• Post comments:0 Comments

After predicting for some time that He would be delivered up to the religious leaders to be put to death, here at the Last Supper Jesus has shocked His disciples that He would actually be betrayed by one of them who was closest to Him.  His pronouncement deeply grieved them, and caused varying degrees of self-examination and soul searching as they each pondered who it could be, wondering and questioning Him if it might even be they themselves.  For just as Jesus knew what was in man (Joh 2:24-25), so those who come to know Him also come to know themselves and their own sinful nature that is capable of such treachery.  Although in hindsight we know it was Judas who betrayed Jesus, and so our perception of Him is biased from the start, is it possible that he too recognized his own shortcomings, as did the others, but was just more deceived by his sin than they, justifying that he had scored a nice sum of money from the corrupt religious leaders for Jesus’ cause (of which he as the purse holder would personally benefit), and that Jesus would not really be put to death, but would manifest His power that he had personally witnessed to establish the sort of kingdom they were all expecting?  Consider that Judas had a share and office in Jesus’ ministry (Act 1:17,20) with authority to cast out unclean spirits and to heal every kind of sickness and disease (Mat 10:1), so that none of the other disciples suspected him or doubted his loyalty (Luk 22:23, Joh 13:22).  Consider also that when Judas saw that Jesus was in fact condemned to death and delivered over to Pilate, he was overcome with remorse, tried to return the money in hopes that he might undo the outcome of his foolishness, and went and hung himself when he realized he could not (Mat 27:3-5).  Are such actions those of a cold-hearted traitor who from the start was totally motivated by greed and never had any fealty toward Jesus?  Or rather, are they the actions of someone who was deceived by his own greed and worldly ambitions to act in a way that betrayed not only Jesus, but all that he professed to hold dear?  Although we tend to imagine Judas as a base criminal of the worst sort who was only in it for the money, and so console ourselves that we are not nearly so bad as he, in what ways do the temptations and deceptions of sin that touched his heart also touch ours, so that we are perhaps not so very different from him as we might suppose?  While it is surely grace on God’s part that delivers us from our sins that would cause us to stumble and fall into perdition, what is it on our part that guards our hearts from such deception?  See Mat 26:41, 2Th 2:10-12, 1Jo 2:15-17; cf. Joh 12:25.

What does Matthew alone record that Judas also asks Jesus along with the other disciples in regard to His pronouncement that one of them would betray Him?  See Mat 26:25.  Is it necessarily the case that Judas only asked in order to mimic the other disciples and not draw attention to himself, or is it possible that he was totally deceived by his sin to believe that he was acting boldly and with great faith in Jesus to orchestrate events that would enable Jesus to manifest His power and establish the sort of kingdom they all envisioned?  Cf. Luk 22:36-38, Joh 13:26-30.  Is it possible that even today, those who follow Christ but whose hearts are not pure and are seeking a worldly kingdom could be just as deceived as Judas, even to the point of betraying Him, even while they suppose they are acting boldly in faith for His cause?  In what way are those like this who in Christ’s name war after the manner of the world, such as during the crusades?  Cf. Luk 6:27-35.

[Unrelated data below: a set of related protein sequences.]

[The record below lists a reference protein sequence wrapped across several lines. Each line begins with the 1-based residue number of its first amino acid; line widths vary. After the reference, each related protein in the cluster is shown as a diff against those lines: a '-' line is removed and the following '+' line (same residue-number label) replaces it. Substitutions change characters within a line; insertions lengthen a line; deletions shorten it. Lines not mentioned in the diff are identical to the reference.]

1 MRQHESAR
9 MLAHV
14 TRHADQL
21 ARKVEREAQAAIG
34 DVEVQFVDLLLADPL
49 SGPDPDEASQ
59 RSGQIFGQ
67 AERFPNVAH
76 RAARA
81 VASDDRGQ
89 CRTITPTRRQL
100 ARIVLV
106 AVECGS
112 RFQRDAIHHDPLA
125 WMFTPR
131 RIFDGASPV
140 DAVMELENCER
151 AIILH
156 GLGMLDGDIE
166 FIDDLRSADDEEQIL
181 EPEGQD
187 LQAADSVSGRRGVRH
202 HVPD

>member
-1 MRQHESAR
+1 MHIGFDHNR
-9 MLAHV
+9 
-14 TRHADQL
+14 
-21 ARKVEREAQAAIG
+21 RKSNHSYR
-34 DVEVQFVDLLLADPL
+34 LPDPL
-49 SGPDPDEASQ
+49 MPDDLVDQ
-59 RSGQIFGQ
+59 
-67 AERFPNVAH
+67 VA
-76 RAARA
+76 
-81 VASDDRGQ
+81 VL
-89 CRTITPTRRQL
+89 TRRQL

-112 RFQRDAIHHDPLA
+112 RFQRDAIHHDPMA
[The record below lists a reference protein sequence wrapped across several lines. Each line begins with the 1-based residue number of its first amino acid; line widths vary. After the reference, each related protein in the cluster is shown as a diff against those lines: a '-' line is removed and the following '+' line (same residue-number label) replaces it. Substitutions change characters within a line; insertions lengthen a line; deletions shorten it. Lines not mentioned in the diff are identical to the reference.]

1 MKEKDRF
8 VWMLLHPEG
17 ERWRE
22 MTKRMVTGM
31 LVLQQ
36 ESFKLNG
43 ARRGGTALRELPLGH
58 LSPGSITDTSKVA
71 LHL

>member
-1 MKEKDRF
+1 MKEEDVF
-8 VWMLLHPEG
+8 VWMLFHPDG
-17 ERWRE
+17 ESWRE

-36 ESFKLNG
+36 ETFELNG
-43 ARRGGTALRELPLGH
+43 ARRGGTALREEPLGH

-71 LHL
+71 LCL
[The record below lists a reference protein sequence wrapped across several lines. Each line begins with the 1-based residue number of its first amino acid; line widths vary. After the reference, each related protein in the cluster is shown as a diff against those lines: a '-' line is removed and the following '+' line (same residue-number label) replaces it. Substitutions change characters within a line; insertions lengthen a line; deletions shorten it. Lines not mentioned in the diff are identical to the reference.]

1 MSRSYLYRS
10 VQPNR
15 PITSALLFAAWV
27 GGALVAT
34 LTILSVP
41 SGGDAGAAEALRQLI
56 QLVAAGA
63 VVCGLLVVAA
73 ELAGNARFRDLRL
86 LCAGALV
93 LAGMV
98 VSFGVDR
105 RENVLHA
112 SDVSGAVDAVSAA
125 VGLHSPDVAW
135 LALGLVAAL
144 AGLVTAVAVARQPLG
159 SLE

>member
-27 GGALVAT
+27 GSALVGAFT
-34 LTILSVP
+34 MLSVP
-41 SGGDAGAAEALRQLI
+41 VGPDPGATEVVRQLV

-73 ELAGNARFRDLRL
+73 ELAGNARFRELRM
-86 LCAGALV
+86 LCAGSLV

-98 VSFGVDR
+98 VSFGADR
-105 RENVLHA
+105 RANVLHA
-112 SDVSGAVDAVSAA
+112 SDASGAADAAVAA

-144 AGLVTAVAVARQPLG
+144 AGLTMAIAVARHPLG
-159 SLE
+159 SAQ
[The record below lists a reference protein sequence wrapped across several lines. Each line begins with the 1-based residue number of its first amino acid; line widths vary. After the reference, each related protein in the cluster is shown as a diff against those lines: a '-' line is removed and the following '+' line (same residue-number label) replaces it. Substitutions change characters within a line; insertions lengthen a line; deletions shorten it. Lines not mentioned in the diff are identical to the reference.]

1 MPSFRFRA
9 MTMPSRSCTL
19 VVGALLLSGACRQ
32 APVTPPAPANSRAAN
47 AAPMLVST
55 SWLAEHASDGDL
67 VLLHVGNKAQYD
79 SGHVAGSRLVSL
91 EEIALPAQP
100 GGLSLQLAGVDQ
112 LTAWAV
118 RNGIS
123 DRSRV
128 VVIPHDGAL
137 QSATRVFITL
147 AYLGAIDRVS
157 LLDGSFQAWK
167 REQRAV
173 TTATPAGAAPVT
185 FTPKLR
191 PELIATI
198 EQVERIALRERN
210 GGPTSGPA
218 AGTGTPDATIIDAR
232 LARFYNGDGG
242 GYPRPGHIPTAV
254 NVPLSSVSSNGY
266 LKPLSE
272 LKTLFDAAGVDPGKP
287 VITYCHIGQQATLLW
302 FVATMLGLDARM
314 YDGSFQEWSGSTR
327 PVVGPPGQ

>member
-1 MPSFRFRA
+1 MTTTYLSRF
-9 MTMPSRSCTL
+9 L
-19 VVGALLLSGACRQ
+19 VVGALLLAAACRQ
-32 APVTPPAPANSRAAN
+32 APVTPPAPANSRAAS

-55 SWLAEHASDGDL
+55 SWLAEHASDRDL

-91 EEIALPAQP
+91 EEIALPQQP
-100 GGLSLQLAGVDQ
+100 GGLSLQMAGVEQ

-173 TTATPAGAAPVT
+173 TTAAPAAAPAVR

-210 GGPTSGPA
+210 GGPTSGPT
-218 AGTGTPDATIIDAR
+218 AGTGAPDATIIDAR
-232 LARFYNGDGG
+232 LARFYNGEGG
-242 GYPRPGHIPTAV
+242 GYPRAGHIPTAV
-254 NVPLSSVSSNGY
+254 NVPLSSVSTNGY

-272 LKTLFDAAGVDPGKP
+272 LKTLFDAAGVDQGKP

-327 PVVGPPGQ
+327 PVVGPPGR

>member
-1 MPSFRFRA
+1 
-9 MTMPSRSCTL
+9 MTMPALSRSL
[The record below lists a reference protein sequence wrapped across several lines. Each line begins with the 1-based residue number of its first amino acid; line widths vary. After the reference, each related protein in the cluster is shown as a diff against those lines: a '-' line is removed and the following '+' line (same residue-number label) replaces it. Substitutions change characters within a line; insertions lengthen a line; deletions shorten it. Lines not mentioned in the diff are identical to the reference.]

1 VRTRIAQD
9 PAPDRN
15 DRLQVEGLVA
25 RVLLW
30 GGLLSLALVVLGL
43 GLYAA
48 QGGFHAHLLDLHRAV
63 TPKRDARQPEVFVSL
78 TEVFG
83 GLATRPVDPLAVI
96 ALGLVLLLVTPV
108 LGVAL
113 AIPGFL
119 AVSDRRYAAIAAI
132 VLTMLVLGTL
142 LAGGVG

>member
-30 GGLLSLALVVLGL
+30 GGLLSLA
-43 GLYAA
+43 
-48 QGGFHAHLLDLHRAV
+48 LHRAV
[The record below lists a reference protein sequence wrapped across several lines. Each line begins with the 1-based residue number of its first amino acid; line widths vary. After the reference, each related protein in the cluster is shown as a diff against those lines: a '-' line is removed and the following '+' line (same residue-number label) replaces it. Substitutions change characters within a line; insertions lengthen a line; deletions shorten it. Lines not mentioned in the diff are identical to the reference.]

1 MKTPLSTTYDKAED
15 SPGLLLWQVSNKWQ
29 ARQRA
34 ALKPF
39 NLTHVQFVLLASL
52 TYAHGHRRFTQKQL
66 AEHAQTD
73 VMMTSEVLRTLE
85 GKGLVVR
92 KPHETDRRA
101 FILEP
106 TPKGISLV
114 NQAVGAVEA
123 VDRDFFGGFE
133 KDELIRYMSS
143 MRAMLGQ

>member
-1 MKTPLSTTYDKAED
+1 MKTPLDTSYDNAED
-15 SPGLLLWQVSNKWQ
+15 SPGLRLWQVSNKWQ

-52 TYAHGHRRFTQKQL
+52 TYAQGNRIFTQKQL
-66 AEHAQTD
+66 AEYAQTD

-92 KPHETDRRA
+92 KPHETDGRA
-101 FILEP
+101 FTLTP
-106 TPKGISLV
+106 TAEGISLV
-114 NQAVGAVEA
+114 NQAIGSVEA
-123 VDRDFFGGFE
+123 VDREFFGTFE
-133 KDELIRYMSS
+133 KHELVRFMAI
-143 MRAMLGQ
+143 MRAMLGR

How did Jesus answer Judas’ question?  See Mat 26:25.  Was His answer a straight yes or no?  I.e., did Jesus say, “Indeed, you’re the one”?  Notice that His words are actually the Greek Σὺ εἶπας, that means literally, “You said it”, with emphasis on You; (it is implied and supplied for our English translation).  On what other occasions did Jesus answer similarly?  See Mat 26:64 (σὺ εἶπας, you said it), Mat 27:11 (σὺ λέγεις, you say it), Luk 22:70 (ὑμεῖς λέγετε ὅτι ἐγώ εἰμι, you (plural) say that I am), Luk 23:3 (σὺ λέγεις, you say it).  How are all these occasions related?  What is the significance that on all these occasions when those whose hearts were not pure and opposed to the true nature of His kingdom were making inquiry of Him, Jesus did not answer them directly, but put it back on them?  See Luk 6:37, Joh 3:17, 5:45, 8:11, 12:47-48; cf. Mat 12:37, Luk 19:22.  In what way do Jesus’ cryptic answers on these occasions also reflect His divine nature?  See Psa 18:25-26; cf. Exo 33:11, Num 12:6-8.  Although in hindsight we understand Jesus’ words to Judas both here and in Joh 13:27 as a direct response to his treachery, how might Judas at the time have understood Jesus’ words in light of his deceived perception?  How is this similar to the way that God dealt with Balaam?  See Num 22:7-12,15-22,32-35, etc…, Num 24:25, 25:1, 31:16, Rev 2:14; cf. again 2Th 2:10-12.  What does this remind us about the danger of duplicity in our relationship with God, and serving Him with anything but a pure heart?  Cf. 1Ti 1:5, Jam 4:8.

Leave a Reply